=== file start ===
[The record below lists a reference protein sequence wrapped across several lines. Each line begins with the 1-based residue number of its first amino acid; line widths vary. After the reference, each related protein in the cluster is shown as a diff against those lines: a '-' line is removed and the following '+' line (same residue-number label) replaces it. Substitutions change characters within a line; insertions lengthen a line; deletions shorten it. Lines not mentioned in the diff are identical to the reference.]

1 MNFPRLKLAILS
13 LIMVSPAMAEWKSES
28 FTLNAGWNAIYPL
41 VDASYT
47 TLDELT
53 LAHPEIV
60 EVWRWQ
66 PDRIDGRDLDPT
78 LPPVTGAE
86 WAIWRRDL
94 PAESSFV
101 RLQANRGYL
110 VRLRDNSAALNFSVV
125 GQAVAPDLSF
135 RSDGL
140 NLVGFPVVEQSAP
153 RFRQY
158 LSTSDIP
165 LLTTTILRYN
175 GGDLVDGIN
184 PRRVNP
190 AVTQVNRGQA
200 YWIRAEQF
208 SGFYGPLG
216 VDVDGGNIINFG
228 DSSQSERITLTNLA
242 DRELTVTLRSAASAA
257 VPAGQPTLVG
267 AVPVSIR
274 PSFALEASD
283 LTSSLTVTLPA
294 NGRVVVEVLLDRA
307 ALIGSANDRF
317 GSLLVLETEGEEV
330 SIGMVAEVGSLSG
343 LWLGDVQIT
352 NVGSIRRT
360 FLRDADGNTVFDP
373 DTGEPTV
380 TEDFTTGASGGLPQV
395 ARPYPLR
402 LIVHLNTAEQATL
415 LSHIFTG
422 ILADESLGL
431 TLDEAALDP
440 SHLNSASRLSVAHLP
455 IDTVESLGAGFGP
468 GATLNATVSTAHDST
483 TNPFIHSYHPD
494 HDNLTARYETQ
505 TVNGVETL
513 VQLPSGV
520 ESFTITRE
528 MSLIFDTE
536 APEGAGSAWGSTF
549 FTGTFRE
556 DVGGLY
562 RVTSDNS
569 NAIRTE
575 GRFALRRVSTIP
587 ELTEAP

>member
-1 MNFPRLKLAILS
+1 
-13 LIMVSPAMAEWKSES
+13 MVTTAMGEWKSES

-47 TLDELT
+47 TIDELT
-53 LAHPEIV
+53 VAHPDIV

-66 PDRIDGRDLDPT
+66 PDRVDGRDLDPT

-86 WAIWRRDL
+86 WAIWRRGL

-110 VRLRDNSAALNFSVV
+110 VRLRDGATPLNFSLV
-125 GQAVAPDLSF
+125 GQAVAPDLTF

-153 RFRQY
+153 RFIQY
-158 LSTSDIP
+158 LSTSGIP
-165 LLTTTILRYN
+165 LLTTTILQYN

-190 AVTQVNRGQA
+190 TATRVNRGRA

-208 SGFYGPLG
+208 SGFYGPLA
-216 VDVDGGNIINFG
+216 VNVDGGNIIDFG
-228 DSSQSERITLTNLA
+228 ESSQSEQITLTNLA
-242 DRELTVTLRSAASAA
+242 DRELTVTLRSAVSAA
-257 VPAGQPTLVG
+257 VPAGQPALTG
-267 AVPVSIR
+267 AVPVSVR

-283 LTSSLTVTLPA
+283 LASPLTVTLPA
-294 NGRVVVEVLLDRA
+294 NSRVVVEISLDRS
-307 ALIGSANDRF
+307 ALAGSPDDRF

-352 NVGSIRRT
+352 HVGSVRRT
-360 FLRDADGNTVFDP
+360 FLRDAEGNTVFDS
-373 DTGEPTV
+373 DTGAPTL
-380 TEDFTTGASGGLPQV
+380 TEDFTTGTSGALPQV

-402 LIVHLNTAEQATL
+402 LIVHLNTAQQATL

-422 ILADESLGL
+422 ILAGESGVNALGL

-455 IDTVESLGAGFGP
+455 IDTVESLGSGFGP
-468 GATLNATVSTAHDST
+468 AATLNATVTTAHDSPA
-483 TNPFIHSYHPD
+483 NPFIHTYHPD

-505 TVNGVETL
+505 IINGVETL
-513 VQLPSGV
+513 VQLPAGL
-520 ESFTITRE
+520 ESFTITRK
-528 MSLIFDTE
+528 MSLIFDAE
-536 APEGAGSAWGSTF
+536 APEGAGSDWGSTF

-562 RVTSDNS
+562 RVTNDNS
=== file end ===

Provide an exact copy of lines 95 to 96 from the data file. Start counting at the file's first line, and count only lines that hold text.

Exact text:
+242 DRELTVTLRSAVSAA
-257 VPAGQPTLVG